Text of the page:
Joslyn Art Museum, Omaha, Nebraska

Housed in a building just as beautiful as the art it contains, Joslyn Art Museum features a variety of art from medieval to modern.  The early twentieth-century Art Deco building, featuring a beautiful courtyard fountain, was Sarah Joslyn’s memorial to her late husband and a gift to the people of Omaha.  You can read more about the Joslyn family and the history of the museum here.

Both general admission and parking are free. The museum opens at 10 AM  Tuesday through Sunday and usually closes at 4 PM, though on Thursdays they remain open until 8 PM. They are closed on Mondays and major holidays such as Thanksgiving, Christmas Day, and New Year’s Day. A cafe and a gift shop are available in the building.

 

 

Girl in front of glass sculpture
Chihuly glass at Joslyn

 

Exhibits include European art, Asian art, American art, Greek pottery, a sculpture garden and more. Artists represented include Edgar Degas, Camille Pisarro, Mary Cassatt, Albert Bierstadt, Jackson Pollack,  Claude Monet, Dale Chihuly, Auguste Renoir, El Greco, and John Singer Sargent.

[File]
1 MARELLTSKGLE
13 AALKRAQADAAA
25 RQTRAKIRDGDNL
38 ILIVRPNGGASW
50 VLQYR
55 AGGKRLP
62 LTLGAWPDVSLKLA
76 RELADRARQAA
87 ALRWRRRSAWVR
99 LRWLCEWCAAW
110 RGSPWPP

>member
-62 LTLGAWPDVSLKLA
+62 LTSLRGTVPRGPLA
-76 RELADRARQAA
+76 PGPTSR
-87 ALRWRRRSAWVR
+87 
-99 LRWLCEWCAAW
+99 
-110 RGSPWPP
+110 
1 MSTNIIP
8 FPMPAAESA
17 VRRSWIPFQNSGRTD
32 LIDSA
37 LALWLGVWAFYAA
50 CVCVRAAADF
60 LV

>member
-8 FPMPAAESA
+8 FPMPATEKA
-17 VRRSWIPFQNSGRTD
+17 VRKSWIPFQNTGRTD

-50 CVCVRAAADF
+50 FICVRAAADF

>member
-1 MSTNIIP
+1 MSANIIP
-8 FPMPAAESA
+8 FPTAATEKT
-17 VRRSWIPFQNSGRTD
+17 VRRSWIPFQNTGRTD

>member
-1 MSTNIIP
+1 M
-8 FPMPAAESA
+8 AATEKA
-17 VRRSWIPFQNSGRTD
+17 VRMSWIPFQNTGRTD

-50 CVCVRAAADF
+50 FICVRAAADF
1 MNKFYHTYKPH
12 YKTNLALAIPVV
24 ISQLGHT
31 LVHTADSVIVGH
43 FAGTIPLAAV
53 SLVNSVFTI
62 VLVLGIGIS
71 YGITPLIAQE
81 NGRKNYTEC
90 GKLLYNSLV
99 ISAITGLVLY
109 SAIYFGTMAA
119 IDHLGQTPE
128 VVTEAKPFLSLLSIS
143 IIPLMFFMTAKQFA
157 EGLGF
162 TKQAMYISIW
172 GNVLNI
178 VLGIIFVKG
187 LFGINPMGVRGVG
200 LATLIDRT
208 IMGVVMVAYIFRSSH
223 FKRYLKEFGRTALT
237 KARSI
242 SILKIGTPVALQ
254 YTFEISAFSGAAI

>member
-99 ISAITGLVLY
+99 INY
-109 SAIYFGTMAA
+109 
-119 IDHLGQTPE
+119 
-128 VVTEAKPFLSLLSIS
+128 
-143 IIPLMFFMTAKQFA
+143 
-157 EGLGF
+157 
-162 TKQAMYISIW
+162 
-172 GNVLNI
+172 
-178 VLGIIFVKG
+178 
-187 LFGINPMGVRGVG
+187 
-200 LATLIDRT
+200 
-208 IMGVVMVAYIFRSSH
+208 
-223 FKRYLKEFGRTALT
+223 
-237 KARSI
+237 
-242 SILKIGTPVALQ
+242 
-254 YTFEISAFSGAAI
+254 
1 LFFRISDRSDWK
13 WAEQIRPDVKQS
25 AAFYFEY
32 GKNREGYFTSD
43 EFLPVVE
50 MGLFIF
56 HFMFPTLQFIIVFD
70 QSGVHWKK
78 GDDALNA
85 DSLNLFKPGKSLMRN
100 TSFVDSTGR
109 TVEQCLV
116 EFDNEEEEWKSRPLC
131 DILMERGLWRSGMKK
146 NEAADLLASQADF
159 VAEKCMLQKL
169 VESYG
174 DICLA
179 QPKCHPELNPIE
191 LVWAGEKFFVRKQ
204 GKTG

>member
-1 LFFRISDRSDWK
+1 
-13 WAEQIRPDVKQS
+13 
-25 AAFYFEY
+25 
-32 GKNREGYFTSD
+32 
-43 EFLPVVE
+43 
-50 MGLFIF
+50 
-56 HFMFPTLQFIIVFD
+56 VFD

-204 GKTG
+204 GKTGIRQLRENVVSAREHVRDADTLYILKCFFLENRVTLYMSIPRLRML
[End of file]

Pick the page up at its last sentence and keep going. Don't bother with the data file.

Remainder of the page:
While the older Tumbleweeds were enjoying all those works, the younger ones particularly enjoyed the hands-on activities in the children’s ArtLab on the lower floor.  Children of all ages can use a brush on a screen to create digital art or use dry erase markers to decorate a Greek-style amphora.  There were also books and cozy reading nooks along one wall.

We also enjoyed an exhibition of quilts from Vermont’s Shelbourne Museum. This special exhibition was not included in general admission, but the $10 adult ticket was very reasonable, especially since the children’s admission was free of charge. This exhibit included a variety of both antique and contemporary quilts some purely decorative, others created for everyday use. 

 

Dandelion embroidered on white quilt
One quilt on exhibit featured embroidered birds, butterflies, and flowers

Another temporary exhibit we enjoyed, which was included with general admission, was stereographs and photographs from the American west during the construction of the transcontinental railroad.  Both of these exhibits will be at the Joslyn through the end of 2018, so if you’d like to see them, go soon! We certainly hope to spend more time at the Joslyn on a future visit.